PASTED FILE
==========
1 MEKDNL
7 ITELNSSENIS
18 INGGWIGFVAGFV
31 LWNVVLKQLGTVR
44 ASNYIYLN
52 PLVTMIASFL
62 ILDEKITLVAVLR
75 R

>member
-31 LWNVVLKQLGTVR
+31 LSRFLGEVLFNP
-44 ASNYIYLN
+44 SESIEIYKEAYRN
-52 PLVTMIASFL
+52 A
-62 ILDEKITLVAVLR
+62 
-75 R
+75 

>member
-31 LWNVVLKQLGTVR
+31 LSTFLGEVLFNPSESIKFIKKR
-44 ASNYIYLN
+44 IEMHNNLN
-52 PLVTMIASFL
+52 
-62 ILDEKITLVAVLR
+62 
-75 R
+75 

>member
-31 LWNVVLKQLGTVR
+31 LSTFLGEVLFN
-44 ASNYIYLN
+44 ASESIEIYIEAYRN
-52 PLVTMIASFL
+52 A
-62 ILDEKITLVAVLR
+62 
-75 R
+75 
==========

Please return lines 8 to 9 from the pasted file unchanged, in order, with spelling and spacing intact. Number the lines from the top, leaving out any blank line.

75 R

>member